24 March 2020

When considering nutrition advice, trust the qualifications not the number of followers

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Ainslie Ballinger / anslie@nwkcom.co.nz

In a world of confusing, contradictory and befuddling nutrition advice, who are the truly credible and qualified nutrition experts? It’s highly unlikely to be a celebrity, social media influencer or Jan next door, unless of course they are also a Dietitian or Registered Nutritionist.

Dietitians and Registered Nutritionists provide evidence-based and accurate information on nutrition, and this is down to years of study at university.

The root of confusion in part stems from the use of various terms which imply one has extensive nutrition training; terms like Clinical Nutritionist, Health Expert, or Health and Wellness Coach. These are all unregulated names and can be used freely by anyone and qualifications can be questionable.

Dietitians and Registered Nutritionists are not always front and centre where most of us consume news and media. The truth is our jobs don’t often require us to be. And our messages aren’t usually new and exciting anyway – how many ways can you say “eat plenty of vegetables”? You won’t hear us saying things like “this amazing jungle berry will make you lose 20kgs in two days”.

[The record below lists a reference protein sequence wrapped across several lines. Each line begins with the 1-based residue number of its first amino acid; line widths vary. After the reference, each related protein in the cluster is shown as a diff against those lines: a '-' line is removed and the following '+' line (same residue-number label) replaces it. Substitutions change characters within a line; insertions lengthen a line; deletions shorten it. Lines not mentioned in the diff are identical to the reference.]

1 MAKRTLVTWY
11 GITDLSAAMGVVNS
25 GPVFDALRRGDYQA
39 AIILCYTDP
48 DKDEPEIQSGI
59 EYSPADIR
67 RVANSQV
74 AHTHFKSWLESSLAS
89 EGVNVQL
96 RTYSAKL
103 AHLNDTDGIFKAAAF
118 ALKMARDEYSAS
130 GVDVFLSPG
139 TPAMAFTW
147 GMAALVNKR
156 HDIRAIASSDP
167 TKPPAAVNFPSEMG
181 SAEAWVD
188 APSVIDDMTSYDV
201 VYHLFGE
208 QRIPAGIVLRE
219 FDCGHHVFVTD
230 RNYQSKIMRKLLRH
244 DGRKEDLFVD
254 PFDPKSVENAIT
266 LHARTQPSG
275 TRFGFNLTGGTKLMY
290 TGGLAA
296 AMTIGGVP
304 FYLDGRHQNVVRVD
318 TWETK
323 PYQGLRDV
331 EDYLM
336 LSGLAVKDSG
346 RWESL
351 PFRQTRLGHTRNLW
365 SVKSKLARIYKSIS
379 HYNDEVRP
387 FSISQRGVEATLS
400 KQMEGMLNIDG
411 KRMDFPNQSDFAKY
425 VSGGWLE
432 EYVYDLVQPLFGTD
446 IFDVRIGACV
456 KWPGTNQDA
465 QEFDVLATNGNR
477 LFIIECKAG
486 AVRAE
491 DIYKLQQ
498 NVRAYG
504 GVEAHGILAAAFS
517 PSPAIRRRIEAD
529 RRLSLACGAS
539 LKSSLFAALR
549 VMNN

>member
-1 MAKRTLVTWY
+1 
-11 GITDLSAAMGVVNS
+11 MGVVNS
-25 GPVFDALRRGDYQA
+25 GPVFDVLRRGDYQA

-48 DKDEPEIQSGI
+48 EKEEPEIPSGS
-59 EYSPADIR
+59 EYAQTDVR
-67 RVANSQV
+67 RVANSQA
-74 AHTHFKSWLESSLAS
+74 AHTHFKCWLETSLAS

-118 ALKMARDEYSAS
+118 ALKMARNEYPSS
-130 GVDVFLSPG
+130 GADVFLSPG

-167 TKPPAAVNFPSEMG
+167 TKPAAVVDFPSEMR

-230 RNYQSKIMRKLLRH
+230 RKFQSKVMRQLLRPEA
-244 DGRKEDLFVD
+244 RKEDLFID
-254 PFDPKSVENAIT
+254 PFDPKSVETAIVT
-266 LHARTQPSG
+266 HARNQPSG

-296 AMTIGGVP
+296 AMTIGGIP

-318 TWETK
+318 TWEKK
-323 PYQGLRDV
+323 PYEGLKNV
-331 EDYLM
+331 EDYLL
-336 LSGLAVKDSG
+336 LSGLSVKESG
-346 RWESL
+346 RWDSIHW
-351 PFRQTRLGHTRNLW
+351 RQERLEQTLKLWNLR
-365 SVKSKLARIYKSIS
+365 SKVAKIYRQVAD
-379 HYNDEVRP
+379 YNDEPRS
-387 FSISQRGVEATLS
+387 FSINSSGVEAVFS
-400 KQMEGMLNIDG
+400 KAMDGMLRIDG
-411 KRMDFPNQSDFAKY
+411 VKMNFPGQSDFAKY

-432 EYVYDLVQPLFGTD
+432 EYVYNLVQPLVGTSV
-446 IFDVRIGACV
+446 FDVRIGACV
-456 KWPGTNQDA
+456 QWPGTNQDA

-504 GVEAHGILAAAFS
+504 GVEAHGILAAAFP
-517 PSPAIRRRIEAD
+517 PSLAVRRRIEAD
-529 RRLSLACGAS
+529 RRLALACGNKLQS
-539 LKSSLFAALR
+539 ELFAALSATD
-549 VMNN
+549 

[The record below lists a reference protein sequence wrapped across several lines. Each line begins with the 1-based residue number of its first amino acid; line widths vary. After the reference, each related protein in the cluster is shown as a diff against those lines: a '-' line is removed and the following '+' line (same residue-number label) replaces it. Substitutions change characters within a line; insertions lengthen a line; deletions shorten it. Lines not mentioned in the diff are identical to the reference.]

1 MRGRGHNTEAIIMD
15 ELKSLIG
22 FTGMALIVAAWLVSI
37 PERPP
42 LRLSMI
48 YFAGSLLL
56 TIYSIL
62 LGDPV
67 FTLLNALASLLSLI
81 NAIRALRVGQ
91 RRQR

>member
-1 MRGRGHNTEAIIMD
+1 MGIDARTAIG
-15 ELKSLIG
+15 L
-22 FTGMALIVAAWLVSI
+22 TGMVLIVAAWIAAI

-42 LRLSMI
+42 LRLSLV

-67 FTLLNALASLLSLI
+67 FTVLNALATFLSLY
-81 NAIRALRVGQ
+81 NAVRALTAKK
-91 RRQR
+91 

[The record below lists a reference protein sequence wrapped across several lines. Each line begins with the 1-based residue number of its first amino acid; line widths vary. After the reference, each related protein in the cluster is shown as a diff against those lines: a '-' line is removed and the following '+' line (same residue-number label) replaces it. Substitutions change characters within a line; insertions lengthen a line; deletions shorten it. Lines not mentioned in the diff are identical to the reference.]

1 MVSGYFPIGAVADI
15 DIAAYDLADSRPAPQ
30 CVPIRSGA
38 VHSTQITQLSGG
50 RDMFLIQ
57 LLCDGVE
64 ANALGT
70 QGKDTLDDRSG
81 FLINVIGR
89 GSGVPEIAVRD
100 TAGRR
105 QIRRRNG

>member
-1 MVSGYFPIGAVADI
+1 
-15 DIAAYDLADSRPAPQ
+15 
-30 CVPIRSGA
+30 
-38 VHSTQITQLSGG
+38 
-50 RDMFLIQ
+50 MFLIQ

Registered Nutritionists

Qualifications: Registered Nutritionists, as the name implies, have a Bachelor of Science in Human Nutrition and possibly postgraduate Masters or Honours qualifications in Human Nutrition.

To work in Aotearoa: the term ‘Registered Nutritionist’ is a protected title, like ‘Dietitian’. The Nutrition Society of NZ conduct a professional registration programme – to become a Registered Nutritionist you must meet specific criteria based on qualifications, work experience and continued education.

Jobs: Registered Nutritionists (that aren’t practicing Dietitians as well) are unable to work with patients in clinical settings. You find them working in roles such as sports nutritionists, internal advisors at a food company, nutrition researchers, private consultancy with clients, policy and nutrition advisors for NGOs or Government, specialists in communications and public relations agencies, and many other roles.


Qualifications: Dietitians have a Bachelor of Science in Human Nutrition and Masters in Dietetics from a University.

To work in Aotearoa: Dietitians must be registered with and receive practicing certification from the Dietitians Board. The Dietitians Board is bound by legislation which ensures Dietitians are fit to practice and meets standards of professionalism (like Doctors, Nurses or Physiotherapists). Dietitians can also be Registered Nutritionists.

Jobs: Dietitians can be found working in all the same jobs a Registered Nutritionists but are able to be employed as clinical Dietitians working with patients in hospital or community settings.

Ainslie Ballinger is Network’s own Registered Nutritionist with 10 years’ experience in public health nutrition, and food and nutrition communications.